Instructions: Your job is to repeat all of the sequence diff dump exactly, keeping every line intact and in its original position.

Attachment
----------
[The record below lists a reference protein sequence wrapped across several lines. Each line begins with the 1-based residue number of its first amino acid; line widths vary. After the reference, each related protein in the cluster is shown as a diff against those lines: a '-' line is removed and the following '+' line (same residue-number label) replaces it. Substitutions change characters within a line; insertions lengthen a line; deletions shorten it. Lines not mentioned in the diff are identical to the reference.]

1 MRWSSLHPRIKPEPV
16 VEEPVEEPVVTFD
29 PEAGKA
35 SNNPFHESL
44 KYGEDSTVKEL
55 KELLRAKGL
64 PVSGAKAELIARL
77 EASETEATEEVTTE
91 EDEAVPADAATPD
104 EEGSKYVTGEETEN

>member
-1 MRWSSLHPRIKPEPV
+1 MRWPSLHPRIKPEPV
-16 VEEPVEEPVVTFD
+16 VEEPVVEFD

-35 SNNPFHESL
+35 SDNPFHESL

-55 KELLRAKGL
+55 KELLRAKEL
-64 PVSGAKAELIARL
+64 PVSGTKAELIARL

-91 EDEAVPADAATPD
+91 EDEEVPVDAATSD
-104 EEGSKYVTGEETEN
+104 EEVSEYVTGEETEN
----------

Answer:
[The record below lists a reference protein sequence wrapped across several lines. Each line begins with the 1-based residue number of its first amino acid; line widths vary. After the reference, each related protein in the cluster is shown as a diff against those lines: a '-' line is removed and the following '+' line (same residue-number label) replaces it. Substitutions change characters within a line; insertions lengthen a line; deletions shorten it. Lines not mentioned in the diff are identical to the reference.]

1 MRWSSLHPRIKPEPV
16 VEEPVEEPVVTFD
29 PEAGKA
35 SNNPFHESL
44 KYGEDSTVKEL
55 KELLRAKGL
64 PVSGAKAELIARL
77 EASETEATEEVTTE
91 EDEAVPADAATPD
104 EEGSKYVTGEETEN

>member
-1 MRWSSLHPRIKPEPV
+1 MRWPSLHPRIKPEPV
-16 VEEPVEEPVVTFD
+16 VEEPVVEFD

-35 SNNPFHESL
+35 SDNPFHESL

-55 KELLRAKGL
+55 KELLRAKEL
-64 PVSGAKAELIARL
+64 PVSGTKAELIARL

-91 EDEAVPADAATPD
+91 EDEEVPVDAATSD
-104 EEGSKYVTGEETEN
+104 EEVSEYVTGEETEN